My only regret is that Stott--truly a household name among evangelicals all over the world--did not use more illustrations from Majority World churches. Overall, however, I found his invitation to "come to Christ for worship and go for Christ in mission" (p. 57) well worth heeding. --Casely B. Essamuah Casely B. Essamuah serves as Compassionate Outreach Pastor at Bay Area Community Church, Annapolis, Maryland. Originally from Ghana, he studied at Harvard and Boston Universities in Massachusetts. Encyclopedia of Women and Islamic Cultures. Vol. 6: Supplement and Index. Edited by Suad Joseph. Leiden: Brill, 2007. Pp. clxxiv, 409. 228 / $326. With the publication of its sixth and final volume, the Encyclopedia of Women and Islamic Cultures secures its place as the most impressive reference work produced in the field of Islamic studies during the past generation. The series presents cutting-edge scholarship on fresh and often sensitive topics related to women and gender in the Islamic world. It evinces tremendous breadth, approaching coverage of the entirety of Islamic history (including contemporary societies) and all world regions. This sixth volume has three major parts. In the first part, the general editor, Suad Joseph, reflects on the larger project, its methodological and logistical challenges, and its accomplishments. She notes that the six volumes contain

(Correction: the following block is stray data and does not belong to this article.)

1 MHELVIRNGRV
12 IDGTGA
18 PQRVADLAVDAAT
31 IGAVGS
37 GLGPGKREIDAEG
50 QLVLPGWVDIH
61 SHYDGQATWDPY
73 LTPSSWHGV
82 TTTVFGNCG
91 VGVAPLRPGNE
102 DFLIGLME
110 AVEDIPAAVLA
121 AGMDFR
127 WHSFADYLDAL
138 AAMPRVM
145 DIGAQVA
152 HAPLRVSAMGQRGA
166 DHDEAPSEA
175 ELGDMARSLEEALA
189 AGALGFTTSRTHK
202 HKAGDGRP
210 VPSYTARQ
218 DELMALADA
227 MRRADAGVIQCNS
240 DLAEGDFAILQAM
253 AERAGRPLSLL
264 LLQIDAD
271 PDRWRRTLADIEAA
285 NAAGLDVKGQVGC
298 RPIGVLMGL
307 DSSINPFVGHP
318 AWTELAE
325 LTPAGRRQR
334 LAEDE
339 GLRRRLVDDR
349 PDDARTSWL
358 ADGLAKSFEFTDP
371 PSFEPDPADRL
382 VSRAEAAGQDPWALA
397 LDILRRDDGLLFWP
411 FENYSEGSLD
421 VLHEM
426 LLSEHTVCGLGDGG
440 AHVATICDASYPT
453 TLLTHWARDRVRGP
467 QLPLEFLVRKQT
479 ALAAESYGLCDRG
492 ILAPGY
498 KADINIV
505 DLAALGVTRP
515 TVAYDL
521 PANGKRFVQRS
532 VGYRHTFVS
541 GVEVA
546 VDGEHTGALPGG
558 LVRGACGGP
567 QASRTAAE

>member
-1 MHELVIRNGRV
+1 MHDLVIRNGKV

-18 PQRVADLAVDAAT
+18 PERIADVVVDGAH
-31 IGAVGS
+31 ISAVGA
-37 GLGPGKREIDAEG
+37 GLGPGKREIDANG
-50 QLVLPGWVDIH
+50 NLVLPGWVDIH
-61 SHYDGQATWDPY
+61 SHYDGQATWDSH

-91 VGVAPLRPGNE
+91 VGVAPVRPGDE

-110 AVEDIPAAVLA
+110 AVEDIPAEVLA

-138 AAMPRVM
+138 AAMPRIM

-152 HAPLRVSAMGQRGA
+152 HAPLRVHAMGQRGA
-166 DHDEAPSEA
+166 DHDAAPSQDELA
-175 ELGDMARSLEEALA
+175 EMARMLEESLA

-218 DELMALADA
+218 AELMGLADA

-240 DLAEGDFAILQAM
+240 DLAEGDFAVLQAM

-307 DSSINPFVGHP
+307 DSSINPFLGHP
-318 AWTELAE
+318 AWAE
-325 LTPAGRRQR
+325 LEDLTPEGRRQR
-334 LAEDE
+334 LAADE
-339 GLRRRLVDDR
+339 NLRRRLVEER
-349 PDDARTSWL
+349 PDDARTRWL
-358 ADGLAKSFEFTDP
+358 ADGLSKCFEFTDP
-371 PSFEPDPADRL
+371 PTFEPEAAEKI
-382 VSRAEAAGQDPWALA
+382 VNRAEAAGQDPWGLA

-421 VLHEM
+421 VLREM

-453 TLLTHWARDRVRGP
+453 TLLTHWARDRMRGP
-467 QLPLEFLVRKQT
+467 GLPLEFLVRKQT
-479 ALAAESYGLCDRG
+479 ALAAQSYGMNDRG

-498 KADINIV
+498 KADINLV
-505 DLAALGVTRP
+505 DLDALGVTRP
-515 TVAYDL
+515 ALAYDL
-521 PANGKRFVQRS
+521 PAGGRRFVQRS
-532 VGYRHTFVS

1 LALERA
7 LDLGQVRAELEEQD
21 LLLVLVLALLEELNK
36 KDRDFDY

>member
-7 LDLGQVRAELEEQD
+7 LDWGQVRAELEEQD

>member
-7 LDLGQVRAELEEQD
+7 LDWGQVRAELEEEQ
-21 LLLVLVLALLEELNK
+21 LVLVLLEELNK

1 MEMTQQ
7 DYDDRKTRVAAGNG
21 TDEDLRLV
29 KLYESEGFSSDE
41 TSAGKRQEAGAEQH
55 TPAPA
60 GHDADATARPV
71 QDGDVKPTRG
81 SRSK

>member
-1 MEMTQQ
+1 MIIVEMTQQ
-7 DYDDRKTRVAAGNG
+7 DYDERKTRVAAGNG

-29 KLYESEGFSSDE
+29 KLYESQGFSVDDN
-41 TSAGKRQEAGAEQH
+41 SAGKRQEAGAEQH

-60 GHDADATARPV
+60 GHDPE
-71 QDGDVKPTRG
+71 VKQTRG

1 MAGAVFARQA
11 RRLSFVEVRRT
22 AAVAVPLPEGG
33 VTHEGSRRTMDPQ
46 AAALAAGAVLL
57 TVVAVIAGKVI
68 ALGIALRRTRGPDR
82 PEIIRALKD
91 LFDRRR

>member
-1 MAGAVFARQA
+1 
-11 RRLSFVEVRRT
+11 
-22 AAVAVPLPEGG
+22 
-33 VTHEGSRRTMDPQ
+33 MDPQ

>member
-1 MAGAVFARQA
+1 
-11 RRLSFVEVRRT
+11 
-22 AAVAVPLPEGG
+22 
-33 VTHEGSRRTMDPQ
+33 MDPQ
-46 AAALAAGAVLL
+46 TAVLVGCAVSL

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1,246 entries, totaling nearly two million words, produced by a multinational cast of 907 different contributors (Muslim and non-Muslim). This first section also offers a useful tally of Muslim populations in every country of the world. Part 2 of this volume includes new, supplementary articles related to the themes of the five earlier volumes. (These themes, in order, are labeled "Methodologies, Paradigms, and Sources"; "Family, Law, and Politics"; "Family, Body, Sexuality, and Health"; "Economics, Education, Mobility, and Space"; and "Practices, Interpretations, and Representations.") The articles cover a wide array of topics, for example, homelessness in Arab cities, modern discourses of love in the Caucasus, drug use in South Asia, and mosques in East Asia. Part 3 provides name and subject indexes for all six volumes. As a finding aid, these indexes are helpful but not exhaustive. An entry on confessionalism, for example, points to an article in the second volume but fails to list an article entitled "Sectarianism and Confessionalism" that appears in this sixth volume. Finding articles relevant to a particular issue may therefore require some serendipity. Readers of the IBMR will be particularly interested in the dozens of articles listed by subject under "Missionaries" and "Missionary Education" (both relating to Christians), "Missionary Movements, Islamic," "Christianity," and "Christians." The publisher is charging $326 (228) for this sixth volume and a whopping $1,776 (1,242) for the whole set. The price puts it beyond the range of individual buyers. Nevertheless, for institutions that have a serious interest in Islamic studies, acquiring this excellent series should be a top priority. --Heather J. Sharkey Heather J. Sharkey is Associate Professor of Middle Eastern and Islamic Studies in the Department of Near Eastern Languages and Civilizations at the University of Pennsylvania, Philadelphia.